Return to the VTRC Home Page
Click here to print the printer friendly version of this page.
Page Title: VTRC Report Detail

The contents of this report reflect the views of the author(s), who is responsible for the facts and the accuracy of the data presented herein. The contents do not necessarily reflect the official views or policies of the Virginia Department of Transportation, the Commonwealth Transportation Board, or the Federal Highway Administration. This report does not constitute a standard, specification, or regulation. Any inclusion of manufacturer names, trade names, or trademarks is for identification purposes only and is not to be considered an endorsement.


Differential Settlement of a Geosynthetic Reinforced Soil Abutment: Full-Scale Investigation: Summary Report
Andrew Kost, George M. Filz, Ph.D., P.E., and Thomas E. Cousins, Ph.D., P.E.
Year: 2015
VTRC No.: 15-R4
Abstract: The Geosynthetic Reinforced Soil Integrated Bridge System (GRS-IBS) uses alternating layers of closely spaced geosynthetic reinforcement and well-compacted granular fill to support the bridge superstructure and form an integrated roadway approach. This system offers simple and rapid construction, lower costs than traditional alternatives, and reduction or elimination of the bump at the end of the bridge. However, like all shallow foundations, GRS-IBS can be vulnerable to differential settlements beneath the foundation.

This report summarizes the final project report by Kost et al. (2015) that describes research into the behavior of GRS abutments subjected to differential settlements, which may be due to compressible soils beneath the foundation or to scour undermining. A field-scale model was constructed and subjected to carefully controlled differential settlements, and a comprehensive instrumentation program monitored the response of the abutment. The robust response of the abutment under the large differential settlements imposed in these tests indicated that GRS abutments will perform well under the smaller levels of differential settlement that would be expected in field applications. However, if large enough differential settlements occur such that the facing blocks separate, then hydraulic forces could pose a significant hazard to the abutment if the reinforced fill is not adequately protected. Three measures to reduce the vulnerability of the reinforced fill are presented, and a predictive equation was developed to estimate the settlement of the abutment’s facing blocks in response to differential foundation settlement. The predictive equation is specific to the conditions of the field-scale test.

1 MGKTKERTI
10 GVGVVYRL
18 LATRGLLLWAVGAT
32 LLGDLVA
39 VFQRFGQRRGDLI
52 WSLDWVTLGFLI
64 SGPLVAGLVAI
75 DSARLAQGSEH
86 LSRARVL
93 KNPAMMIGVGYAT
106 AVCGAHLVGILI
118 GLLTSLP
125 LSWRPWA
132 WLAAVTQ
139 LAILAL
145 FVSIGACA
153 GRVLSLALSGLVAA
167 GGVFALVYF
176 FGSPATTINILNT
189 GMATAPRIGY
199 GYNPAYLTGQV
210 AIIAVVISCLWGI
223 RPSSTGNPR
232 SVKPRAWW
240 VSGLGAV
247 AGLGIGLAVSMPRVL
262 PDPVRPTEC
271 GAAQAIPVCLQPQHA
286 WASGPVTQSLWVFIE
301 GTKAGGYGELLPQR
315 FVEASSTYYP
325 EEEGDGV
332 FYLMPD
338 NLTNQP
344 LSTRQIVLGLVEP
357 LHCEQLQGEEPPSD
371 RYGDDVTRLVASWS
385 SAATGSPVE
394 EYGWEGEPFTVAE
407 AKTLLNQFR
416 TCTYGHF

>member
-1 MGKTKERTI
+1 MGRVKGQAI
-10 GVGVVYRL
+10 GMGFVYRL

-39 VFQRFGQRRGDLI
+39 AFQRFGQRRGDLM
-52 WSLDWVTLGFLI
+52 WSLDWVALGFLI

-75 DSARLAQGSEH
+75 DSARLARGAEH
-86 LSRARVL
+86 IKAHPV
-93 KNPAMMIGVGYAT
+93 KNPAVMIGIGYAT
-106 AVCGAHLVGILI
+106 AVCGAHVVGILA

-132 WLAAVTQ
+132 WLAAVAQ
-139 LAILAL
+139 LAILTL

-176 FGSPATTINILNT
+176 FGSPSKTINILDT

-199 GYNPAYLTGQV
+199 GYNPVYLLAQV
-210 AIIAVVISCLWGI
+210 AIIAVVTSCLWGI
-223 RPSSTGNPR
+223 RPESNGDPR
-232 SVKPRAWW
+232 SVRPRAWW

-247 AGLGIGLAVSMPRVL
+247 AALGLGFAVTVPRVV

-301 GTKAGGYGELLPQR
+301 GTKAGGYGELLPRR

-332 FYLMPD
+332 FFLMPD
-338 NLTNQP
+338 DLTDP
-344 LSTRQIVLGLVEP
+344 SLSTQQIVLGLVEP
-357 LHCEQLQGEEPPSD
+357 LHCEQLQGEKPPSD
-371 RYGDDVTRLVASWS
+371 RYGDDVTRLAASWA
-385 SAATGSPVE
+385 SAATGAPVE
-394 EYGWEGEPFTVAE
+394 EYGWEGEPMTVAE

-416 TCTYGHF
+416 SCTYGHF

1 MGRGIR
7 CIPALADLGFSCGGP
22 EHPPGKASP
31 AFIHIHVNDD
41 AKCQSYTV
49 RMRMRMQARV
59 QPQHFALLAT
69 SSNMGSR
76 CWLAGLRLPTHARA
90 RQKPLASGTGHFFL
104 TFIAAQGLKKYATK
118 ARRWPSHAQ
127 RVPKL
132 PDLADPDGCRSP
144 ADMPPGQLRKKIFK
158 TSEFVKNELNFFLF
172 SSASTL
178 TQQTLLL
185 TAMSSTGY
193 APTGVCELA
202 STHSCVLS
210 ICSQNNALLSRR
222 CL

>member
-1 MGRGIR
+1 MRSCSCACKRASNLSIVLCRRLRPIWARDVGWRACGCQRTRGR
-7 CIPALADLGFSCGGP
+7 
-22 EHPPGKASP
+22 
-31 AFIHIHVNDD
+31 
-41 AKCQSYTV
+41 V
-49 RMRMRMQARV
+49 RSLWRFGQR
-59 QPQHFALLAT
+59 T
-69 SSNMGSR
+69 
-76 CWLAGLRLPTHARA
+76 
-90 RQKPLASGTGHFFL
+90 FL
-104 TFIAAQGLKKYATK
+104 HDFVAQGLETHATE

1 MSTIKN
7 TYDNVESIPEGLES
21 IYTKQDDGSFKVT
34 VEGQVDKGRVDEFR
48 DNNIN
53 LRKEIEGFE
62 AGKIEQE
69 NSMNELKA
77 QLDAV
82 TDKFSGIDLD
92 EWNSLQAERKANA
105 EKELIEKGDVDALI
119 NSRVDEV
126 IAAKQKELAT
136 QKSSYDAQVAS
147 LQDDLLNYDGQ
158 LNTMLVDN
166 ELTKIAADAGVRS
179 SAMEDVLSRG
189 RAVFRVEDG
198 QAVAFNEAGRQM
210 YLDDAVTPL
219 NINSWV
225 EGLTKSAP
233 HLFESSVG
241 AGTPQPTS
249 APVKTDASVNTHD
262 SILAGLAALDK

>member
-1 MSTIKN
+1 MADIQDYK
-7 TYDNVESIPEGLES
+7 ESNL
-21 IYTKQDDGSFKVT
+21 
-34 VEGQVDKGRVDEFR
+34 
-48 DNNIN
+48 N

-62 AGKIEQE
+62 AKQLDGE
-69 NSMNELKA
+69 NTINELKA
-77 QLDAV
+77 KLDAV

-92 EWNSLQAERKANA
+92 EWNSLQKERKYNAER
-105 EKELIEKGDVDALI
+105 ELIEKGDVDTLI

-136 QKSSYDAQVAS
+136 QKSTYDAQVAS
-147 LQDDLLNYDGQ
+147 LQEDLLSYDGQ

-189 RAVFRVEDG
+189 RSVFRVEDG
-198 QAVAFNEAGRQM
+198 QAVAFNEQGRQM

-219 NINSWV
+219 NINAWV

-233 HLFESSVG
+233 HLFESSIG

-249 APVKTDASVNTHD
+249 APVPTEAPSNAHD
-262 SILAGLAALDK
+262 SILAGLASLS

The authors recommend that the Virginia Department of Transportation’s Structure and Bridge Division consider GRS-IBS as a viable bridge technology. For crossings over water, the authors agree with the recommendation of Adams et al. (2011) that GRS-IBS should be considered only if scour concerns can be adequately addressed. In addition, the authors suggest that GRS-IBS designers consider additional measures to protect the reinforced fill in the event of unanticipated settlements.